Intrinsic value can be calculated using many different methods.
Unfortunately, the valuation models are complex and time consuming to complete.
We built the DiscoverCI Stock Valuation Software to make valuing stocks quicker and easier.
We also developed an intrinsic value calculator to make it even more simple:
In the post below, we'll discuss the calculator's valuation model and walk through the step-by-step process for using the intrinsic value calculator.
Let’s dive right in.
Intrinsic Value Calcluation, Formula and Example
Intrinsic value is often calculated using a discounted cash flow (DCF) model.
We discuss how to use a DCF model in more detail here, and you can download our free stock valuation excel template here.
But today we are focusing on a different method for calculating a stock’s intrinsic value.
The Benjamin Graham Formula:
The Graham formula for calculating a stock is a simple method with relatively few inputs.
About the Benjamin Graham Stock Valuation Formula
Ben Graham is often called the “Father of Value Investing.”
He wrote several books on investing, including: Security Analysis with David Dodd, and The Intelligent Investor.
These books outline his theory, strategy and methods for long term success in the stock market.
There are many successful investors who have modeled their own investing strategies after Ben Graham, including Warren Buffett.
Graham focused on fully understanding a company before investing by analyzing a stock’s fundamentals.
He drew a clear distinction between investing and speculating, which he identified as the key to being successful in the stock market.
Graham indicated that you should invest in companies that are available on the market at a price below their intrinsic value.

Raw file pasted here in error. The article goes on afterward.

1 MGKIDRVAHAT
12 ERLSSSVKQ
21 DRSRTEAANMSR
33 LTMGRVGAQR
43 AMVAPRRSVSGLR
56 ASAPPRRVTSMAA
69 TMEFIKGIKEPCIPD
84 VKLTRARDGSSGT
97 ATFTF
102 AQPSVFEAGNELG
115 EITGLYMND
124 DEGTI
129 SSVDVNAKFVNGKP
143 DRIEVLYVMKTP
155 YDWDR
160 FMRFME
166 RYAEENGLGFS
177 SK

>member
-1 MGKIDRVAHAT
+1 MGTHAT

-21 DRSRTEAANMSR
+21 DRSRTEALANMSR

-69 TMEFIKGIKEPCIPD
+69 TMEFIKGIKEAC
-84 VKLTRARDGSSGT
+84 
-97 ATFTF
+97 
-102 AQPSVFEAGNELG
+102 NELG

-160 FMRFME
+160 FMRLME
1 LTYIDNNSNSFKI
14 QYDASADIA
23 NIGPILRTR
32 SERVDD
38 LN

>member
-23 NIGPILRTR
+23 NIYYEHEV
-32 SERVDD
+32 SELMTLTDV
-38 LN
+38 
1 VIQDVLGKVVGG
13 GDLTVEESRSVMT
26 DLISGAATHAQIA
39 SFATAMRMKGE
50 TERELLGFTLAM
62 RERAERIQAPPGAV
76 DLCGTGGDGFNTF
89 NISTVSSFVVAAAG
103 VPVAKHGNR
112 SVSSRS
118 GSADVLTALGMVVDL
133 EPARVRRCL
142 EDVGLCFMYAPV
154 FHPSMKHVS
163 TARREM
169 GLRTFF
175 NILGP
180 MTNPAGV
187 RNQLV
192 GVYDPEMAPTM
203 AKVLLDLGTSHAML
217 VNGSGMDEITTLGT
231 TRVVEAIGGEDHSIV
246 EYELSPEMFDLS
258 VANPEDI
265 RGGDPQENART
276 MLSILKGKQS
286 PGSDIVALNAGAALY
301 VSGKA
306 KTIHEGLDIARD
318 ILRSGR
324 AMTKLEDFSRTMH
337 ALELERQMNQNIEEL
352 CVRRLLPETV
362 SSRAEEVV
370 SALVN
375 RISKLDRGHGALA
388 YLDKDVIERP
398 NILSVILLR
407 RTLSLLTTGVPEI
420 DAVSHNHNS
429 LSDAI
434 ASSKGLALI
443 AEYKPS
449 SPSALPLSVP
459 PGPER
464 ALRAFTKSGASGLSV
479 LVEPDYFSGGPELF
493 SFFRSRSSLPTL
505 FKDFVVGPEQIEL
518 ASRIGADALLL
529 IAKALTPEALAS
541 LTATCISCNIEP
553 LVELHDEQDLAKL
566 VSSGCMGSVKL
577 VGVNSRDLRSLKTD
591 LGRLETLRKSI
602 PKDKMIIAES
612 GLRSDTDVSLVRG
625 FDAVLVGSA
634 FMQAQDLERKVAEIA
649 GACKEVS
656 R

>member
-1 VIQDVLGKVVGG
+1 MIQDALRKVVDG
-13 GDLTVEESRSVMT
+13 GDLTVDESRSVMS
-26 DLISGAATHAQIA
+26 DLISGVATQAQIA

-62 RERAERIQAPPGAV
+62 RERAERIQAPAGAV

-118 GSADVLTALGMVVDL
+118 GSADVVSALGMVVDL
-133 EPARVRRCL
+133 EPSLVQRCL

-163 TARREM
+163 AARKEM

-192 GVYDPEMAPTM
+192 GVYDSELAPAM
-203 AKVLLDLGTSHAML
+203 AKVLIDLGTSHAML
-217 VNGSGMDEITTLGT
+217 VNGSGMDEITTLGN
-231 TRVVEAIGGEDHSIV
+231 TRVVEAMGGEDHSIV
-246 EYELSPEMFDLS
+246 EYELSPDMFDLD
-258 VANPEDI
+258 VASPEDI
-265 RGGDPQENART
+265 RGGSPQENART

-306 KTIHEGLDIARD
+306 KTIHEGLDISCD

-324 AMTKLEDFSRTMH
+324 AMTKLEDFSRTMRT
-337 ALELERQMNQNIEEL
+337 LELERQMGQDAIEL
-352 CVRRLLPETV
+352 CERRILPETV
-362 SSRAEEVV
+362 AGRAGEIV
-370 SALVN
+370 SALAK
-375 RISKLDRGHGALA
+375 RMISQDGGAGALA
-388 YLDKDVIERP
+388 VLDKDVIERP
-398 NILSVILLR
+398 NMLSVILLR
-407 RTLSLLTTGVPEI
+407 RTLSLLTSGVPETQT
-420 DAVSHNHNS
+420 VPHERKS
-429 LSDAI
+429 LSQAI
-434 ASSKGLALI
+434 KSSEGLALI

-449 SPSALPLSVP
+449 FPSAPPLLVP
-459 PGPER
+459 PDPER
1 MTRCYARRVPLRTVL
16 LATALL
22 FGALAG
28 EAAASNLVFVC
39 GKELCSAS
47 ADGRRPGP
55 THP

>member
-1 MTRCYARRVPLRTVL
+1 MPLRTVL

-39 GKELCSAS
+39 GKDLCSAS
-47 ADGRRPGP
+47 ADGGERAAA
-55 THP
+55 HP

To help identify stocks meeting this description, Graham proposed a formula to calculate a company’s intrinsic value.
Let’s walk through the calculation step-by-step.
Graham Formula: Step-by-Step Guide
A stock’s intrinsic value is generally defined as the value of the future cash flows of a company, discounted back to present value.
The Graham Formula for calculating the intrinsic value of a company is different.
You really only need three inputs to complete the calculation:
- The company’s trailing twelve month earnings per share,
- The expected growth rate of the company over the next 7 to 10 years, and
- The current risk free rate (Graham proposed using the current yield on AAA corporate bonds).
We’ve provided default values for the other formula inputs in the intrinsic calculator above.
You can change these inputs as well, but they generally stay consistent.
Step #1: Find the Trailing Twelve Month (TTM) Earnings Per Share (EPS)
A company’s earnings per share is the amount of net income they produce, divided by their total shares outstanding:
Earnings Per Share = Net Income / Total Shares Outstanding
You want to use the most recent available information in your calculation, which is usually the trailing twelve months.
Amazon’s earnings per share over the last 12 months is $20.70, which you can find on their stock overview page: